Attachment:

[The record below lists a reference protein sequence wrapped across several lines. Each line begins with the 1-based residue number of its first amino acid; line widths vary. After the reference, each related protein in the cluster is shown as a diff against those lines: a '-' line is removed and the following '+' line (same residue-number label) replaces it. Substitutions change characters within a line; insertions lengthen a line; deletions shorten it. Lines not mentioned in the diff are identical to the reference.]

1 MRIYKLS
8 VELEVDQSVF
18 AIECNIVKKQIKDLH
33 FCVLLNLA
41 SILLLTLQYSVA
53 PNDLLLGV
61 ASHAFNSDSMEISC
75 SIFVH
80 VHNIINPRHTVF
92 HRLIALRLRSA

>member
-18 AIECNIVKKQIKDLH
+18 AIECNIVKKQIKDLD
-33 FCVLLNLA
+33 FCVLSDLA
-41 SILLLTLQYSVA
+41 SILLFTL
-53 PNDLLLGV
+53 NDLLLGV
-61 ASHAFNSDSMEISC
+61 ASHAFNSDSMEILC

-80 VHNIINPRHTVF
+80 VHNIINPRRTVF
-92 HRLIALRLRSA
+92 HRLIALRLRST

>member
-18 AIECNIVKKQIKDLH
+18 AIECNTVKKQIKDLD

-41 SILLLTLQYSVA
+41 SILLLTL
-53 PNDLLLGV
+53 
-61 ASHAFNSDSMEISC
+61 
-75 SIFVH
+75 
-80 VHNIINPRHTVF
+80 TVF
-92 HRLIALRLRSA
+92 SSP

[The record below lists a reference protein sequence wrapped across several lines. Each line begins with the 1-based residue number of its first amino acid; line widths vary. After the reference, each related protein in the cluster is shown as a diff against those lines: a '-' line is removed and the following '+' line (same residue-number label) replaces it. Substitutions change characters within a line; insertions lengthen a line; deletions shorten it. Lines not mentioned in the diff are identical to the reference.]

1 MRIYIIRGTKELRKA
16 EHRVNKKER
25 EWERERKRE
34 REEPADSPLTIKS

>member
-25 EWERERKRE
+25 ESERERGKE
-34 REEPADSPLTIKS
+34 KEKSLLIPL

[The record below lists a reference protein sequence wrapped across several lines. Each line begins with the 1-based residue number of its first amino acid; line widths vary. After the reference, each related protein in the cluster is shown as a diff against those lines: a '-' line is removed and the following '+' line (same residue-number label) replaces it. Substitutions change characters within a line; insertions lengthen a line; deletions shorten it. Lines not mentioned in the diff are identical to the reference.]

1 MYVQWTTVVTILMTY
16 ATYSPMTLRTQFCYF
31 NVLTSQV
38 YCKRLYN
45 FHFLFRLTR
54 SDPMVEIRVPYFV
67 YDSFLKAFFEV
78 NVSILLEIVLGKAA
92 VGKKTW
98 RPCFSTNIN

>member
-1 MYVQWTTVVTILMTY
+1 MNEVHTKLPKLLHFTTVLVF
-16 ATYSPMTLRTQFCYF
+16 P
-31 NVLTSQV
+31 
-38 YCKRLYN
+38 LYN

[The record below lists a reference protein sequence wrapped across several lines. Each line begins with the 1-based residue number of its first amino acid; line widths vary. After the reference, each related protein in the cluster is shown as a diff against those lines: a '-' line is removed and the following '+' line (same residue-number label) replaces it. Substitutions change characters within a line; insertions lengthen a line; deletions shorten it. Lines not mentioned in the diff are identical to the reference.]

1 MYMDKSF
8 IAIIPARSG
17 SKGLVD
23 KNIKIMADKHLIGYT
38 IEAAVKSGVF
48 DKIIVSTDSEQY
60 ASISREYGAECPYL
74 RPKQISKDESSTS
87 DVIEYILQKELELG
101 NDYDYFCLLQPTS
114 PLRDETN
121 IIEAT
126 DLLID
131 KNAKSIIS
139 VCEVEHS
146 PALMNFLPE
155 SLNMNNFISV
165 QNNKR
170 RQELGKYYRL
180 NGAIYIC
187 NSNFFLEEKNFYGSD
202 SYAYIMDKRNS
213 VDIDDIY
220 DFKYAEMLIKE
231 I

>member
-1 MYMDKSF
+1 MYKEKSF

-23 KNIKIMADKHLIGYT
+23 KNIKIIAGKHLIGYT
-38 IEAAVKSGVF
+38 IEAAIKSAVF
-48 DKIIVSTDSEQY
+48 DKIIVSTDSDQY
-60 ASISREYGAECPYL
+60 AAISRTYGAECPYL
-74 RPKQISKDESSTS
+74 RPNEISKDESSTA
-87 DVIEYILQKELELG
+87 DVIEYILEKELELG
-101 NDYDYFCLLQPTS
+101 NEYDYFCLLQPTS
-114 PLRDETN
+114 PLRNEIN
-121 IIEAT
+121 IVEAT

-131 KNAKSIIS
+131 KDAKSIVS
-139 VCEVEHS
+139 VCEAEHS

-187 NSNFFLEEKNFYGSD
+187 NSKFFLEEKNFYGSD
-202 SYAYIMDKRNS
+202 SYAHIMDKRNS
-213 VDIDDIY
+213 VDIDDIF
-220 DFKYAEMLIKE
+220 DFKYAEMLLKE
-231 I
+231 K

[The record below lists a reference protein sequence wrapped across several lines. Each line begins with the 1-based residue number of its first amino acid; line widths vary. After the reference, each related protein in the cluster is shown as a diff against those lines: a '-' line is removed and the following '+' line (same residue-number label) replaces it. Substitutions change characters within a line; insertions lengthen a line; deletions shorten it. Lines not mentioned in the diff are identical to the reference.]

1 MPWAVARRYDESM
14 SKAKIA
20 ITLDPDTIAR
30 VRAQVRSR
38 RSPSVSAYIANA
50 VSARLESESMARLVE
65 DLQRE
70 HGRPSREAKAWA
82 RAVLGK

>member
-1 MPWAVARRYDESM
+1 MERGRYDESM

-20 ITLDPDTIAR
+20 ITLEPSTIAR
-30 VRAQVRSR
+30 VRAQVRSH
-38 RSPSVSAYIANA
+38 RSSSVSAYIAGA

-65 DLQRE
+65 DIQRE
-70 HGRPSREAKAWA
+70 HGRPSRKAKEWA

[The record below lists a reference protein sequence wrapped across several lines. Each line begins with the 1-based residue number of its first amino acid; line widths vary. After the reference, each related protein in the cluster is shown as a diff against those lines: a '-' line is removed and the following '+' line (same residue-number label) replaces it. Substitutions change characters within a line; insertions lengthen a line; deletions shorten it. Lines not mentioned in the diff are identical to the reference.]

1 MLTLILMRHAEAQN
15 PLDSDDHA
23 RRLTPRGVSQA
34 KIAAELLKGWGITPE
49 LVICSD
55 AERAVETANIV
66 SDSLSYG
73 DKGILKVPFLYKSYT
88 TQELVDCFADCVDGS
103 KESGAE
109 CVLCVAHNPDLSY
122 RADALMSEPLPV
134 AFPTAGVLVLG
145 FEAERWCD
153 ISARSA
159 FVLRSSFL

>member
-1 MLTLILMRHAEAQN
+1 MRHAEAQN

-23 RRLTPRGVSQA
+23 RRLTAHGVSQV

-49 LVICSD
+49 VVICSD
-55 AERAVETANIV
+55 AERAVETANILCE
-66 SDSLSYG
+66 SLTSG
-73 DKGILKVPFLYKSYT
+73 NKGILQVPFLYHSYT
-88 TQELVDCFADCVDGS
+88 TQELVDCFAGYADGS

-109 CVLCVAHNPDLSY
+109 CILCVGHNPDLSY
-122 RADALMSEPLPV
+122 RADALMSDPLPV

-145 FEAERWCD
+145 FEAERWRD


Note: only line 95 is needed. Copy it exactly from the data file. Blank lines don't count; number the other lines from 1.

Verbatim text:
213 VDIDDIY